Once you start TTC you’ll start to notice babies EVERYWHERE (if you haven’t already). This can be taxing because it leads back into obsessing over when you’ll have yours. Seeing other people’s babies can cause joy, but for a person dealing with infertility it may bring out feelings of sadness or longing. My best advice is for you to choose joy. Find hope in the smiles of babies passing by and affirm to yourself “one day i’ll have a little slobber mouthed smile of my own.”

5. Don’t over do it on the research:

I found comfort in reading through online forums of other mom’s, expecting mom’s, and women going through their fertility journey. It made me feel like I wasn’t alone. These forums gave me insight into different symptoms and creative conception strategies which gave me renewed hope, and gave me something to hold on to. Research allowed me to learn about my body, and ways I could better listen to it. On the other hand, too much research took me down a bad path. I would become obsessive, reading about worst case scenarios and start playing them out in my mind. I would read and reread statistics and lose hope. It wasn’t until my husband started encouraging me to stop reading too much into things that I decided to turn off my devices and pick the pen up; which leads me to my next point...

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6. Writing can help:

Even if you suck at writing, write about your feelings and experiences. It’s good to get the thoughts out of your head because this will help you obsess less over the whole situation. There were times where I felt like my heart was about to burst with all the love I longed so badly to give. I started writing letters to my unborn child. I shed some tears doing this, but once I was able to quiet the voices in my head that screamed “This is pointless! You might not ever get pregnant” I was able to write. I talked about all the things we would do, and experiences I couldn’t wait to have, and I let my baby know that it will be loved. This helped me channel some of the excess energy/emotion I had surrounding conception issues.

7. You can be hopeful AND have realistic expectations:

Every cycle I still hold my breath in anticipation that maybe my period will be late this time, but I’m less and less disappointed as time goes on because I am learning to embrace my fertility journey. The more that time passes the easier/harder it gets to deal with, and you begin to adjust your expectations accordingly. For me, it still hurts sometimes, but I’ve been keeping myself busy with working on things that will make it easier for me whenever I do get pregnant. I want to be a work from home mom (i.e not work in an office), so I’m using my hopes for a child as fuel to pursue entrepreneurial endeavors. I’ve found that keeping busy with tasks that will help get me to my goal of having a baby has ironically helped me think about it less. I’ve also started to look into the process of adoption for educational purposes. I’m trying to come to terms with the fact that I may not be able to have a child, but it’s not the end of the world...even if it feels like it sometimes.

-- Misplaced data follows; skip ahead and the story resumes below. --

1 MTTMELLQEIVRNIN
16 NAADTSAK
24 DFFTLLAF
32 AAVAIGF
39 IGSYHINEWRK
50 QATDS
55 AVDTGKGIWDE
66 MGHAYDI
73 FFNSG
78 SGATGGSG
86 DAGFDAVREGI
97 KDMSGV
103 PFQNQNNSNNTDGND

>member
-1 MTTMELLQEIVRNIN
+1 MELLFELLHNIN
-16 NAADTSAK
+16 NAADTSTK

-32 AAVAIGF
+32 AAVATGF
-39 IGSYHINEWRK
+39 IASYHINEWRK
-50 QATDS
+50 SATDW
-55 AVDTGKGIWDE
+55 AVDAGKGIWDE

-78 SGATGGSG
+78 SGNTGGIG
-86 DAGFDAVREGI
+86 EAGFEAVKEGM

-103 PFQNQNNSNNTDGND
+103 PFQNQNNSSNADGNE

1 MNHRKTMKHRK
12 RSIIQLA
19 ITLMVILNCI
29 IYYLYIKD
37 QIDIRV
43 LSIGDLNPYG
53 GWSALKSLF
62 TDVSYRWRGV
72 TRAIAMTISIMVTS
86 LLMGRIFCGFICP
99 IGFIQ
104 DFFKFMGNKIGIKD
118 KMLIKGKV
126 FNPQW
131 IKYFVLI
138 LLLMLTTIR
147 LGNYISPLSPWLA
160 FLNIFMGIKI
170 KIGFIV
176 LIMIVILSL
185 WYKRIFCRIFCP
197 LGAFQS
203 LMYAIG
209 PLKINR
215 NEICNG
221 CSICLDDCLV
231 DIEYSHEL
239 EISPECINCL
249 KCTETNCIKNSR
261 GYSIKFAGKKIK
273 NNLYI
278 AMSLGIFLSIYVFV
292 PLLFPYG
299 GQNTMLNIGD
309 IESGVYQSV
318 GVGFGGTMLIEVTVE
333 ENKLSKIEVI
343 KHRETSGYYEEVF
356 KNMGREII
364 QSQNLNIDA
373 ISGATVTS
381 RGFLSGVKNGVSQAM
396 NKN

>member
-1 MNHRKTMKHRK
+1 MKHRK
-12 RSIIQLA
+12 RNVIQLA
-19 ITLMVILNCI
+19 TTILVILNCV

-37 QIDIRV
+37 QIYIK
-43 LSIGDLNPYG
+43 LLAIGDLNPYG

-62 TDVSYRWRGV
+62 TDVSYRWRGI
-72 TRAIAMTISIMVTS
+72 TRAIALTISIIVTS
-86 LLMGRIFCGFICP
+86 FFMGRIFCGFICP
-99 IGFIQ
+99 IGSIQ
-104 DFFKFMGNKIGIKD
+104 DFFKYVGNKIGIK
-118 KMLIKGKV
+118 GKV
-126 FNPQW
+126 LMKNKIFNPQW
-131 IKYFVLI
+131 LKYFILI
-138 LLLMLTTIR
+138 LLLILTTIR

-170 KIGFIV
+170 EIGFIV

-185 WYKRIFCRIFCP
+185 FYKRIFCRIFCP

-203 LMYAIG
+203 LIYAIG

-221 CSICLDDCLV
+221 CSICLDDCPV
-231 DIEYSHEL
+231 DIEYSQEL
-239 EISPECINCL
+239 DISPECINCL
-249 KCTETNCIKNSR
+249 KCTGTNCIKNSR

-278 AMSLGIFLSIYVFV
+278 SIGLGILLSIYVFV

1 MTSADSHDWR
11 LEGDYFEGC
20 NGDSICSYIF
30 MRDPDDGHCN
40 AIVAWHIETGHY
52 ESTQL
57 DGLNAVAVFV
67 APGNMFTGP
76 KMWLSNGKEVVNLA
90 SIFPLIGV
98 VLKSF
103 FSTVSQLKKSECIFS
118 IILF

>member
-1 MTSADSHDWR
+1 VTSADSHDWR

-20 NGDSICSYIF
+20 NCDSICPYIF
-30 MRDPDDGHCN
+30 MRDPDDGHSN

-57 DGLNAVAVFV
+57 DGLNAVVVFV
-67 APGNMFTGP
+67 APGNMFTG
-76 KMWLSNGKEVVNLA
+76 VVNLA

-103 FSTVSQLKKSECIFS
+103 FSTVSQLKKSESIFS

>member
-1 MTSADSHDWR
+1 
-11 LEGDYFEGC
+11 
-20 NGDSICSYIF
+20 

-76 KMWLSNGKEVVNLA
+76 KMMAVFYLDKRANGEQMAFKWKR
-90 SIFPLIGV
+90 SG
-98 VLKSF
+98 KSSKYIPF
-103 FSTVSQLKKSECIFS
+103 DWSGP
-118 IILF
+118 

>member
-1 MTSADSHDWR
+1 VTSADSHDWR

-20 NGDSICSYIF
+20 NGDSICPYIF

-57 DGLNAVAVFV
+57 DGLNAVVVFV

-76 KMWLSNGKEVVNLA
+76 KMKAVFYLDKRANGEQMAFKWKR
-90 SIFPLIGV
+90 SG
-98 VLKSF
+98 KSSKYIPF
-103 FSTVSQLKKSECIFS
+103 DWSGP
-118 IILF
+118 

My husband and I are still waiting to begin our journey into parenthood, but I’ve found some comfort in the things I’ve mentioned above. I hope that anyone out there dealing with a similar situation can find some comfort as well.

Let me know what helps keeps/kept you sane while trying to conceive!

Shauna

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About the Author

Shauna Sigmon is a software developer, business consultant, wife and more. Her life revolves around inspiring and motivating others to be the best version of themselves. Shauna loves to make technology easier to understand for people who don’t consider themselves “tech savvy” and prides herself on being a huge techie nerd. You can contact her via email at: hello@8sixty8.com